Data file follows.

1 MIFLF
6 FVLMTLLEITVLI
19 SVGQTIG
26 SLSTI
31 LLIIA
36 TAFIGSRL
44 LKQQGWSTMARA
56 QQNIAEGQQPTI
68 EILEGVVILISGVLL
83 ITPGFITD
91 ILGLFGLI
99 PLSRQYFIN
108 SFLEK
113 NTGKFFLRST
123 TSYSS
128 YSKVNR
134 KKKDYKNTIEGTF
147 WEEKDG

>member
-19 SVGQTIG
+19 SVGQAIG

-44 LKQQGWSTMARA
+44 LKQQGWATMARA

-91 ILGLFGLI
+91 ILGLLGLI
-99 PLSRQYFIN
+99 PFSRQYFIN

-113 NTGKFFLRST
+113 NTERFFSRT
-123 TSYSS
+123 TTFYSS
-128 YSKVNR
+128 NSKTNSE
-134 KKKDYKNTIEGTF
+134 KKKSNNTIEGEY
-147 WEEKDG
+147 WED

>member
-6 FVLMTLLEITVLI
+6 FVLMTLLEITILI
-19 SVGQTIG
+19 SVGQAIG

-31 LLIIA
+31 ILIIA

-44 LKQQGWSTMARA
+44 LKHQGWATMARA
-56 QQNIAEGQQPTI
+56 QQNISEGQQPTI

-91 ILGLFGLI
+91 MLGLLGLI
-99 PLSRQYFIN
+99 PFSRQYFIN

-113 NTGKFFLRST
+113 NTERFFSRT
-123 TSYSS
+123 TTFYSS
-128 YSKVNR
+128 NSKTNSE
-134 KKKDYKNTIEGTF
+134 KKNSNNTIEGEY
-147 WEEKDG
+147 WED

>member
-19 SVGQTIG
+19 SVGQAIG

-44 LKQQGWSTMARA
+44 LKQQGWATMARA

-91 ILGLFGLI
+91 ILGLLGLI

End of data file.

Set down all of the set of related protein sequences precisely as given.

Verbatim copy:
1 MIFLF
6 FVLMTLLEITVLI
19 SVGQTIG
26 SLSTI
31 LLIIA
36 TAFIGSRL
44 LKQQGWSTMARA
56 QQNIAEGQQPTI
68 EILEGVVILISGVLL
83 ITPGFITD
91 ILGLFGLI
99 PLSRQYFIN
108 SFLEK
113 NTGKFFLRST
123 TSYSS
128 YSKVNR
134 KKKDYKNTIEGTF
147 WEEKDG

>member
-19 SVGQTIG
+19 SVGQAIG

-44 LKQQGWSTMARA
+44 LKQQGWATMARA

-91 ILGLFGLI
+91 ILGLLGLI
-99 PLSRQYFIN
+99 PFSRQYFIN

-113 NTGKFFLRST
+113 NTERFFSRT
-123 TSYSS
+123 TTFYSS
-128 YSKVNR
+128 NSKTNSE
-134 KKKDYKNTIEGTF
+134 KKKSNNTIEGEY
-147 WEEKDG
+147 WED

>member
-6 FVLMTLLEITVLI
+6 FVLMTLLEITILI
-19 SVGQTIG
+19 SVGQAIG

-31 LLIIA
+31 ILIIA

-44 LKQQGWSTMARA
+44 LKHQGWATMARA
-56 QQNIAEGQQPTI
+56 QQNISEGQQPTI

-91 ILGLFGLI
+91 MLGLLGLI
-99 PLSRQYFIN
+99 PFSRQYFIN

-113 NTGKFFLRST
+113 NTERFFSRT
-123 TSYSS
+123 TTFYSS
-128 YSKVNR
+128 NSKTNSE
-134 KKKDYKNTIEGTF
+134 KKNSNNTIEGEY
-147 WEEKDG
+147 WED

>member
-19 SVGQTIG
+19 SVGQAIG

-44 LKQQGWSTMARA
+44 LKQQGWATMARA

-91 ILGLFGLI
+91 ILGLLGLI